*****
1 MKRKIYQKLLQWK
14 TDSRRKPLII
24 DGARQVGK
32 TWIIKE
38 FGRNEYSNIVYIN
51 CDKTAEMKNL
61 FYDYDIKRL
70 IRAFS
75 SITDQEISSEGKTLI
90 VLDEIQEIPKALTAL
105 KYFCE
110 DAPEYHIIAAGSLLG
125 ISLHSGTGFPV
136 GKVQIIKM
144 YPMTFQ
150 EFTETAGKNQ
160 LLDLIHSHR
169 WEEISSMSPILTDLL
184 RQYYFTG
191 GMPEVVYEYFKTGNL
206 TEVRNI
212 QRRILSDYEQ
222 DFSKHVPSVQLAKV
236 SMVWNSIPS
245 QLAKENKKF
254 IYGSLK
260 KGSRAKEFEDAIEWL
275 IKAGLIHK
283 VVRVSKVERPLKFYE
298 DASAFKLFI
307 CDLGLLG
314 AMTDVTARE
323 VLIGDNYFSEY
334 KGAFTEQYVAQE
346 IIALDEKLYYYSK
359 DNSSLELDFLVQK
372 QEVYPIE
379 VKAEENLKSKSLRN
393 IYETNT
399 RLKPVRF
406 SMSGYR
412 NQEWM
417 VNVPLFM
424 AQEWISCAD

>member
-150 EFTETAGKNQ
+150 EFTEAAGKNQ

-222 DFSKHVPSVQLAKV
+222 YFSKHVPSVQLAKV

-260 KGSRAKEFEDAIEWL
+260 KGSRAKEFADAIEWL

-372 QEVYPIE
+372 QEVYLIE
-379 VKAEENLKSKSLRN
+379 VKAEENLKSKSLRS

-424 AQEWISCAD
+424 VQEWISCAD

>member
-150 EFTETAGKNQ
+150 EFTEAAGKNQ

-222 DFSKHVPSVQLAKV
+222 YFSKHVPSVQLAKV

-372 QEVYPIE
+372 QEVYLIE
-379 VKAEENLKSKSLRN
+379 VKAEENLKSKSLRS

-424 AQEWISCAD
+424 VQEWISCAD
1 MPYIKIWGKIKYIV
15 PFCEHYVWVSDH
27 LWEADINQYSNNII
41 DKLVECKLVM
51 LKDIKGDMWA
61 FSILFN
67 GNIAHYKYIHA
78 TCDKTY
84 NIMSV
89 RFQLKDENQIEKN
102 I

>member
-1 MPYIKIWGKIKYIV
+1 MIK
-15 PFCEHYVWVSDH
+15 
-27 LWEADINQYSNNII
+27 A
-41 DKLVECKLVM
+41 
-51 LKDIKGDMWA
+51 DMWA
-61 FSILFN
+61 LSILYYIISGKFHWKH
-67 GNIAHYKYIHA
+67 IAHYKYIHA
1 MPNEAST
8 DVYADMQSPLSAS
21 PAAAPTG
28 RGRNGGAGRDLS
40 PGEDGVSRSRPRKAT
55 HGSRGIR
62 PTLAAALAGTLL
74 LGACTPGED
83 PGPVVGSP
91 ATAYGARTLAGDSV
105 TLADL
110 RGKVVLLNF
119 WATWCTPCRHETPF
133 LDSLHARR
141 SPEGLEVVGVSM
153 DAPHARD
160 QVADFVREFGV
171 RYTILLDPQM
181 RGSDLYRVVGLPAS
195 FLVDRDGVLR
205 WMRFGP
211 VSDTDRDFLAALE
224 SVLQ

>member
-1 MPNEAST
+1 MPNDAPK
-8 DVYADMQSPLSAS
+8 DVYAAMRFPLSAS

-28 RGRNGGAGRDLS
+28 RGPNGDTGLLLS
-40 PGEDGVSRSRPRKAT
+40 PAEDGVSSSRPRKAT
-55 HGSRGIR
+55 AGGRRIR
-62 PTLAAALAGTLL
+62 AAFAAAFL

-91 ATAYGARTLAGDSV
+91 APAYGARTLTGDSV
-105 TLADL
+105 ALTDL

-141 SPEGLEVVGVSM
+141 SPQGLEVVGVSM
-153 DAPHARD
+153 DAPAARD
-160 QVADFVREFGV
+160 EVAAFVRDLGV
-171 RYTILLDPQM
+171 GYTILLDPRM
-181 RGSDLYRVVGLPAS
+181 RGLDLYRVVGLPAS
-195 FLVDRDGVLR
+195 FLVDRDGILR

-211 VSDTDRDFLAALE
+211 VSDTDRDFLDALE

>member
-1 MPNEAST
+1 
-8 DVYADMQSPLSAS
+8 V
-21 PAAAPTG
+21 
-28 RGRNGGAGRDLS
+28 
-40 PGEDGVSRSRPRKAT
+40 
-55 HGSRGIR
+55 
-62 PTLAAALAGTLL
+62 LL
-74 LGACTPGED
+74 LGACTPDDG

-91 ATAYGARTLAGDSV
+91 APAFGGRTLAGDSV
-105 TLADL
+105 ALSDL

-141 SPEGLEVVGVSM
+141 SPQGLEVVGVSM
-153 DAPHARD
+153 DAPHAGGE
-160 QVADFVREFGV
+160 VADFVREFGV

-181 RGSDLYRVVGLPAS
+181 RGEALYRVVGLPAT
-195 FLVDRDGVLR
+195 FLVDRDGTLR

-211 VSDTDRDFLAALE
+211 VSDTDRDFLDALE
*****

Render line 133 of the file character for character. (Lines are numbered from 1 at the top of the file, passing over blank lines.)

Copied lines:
-105 TLADL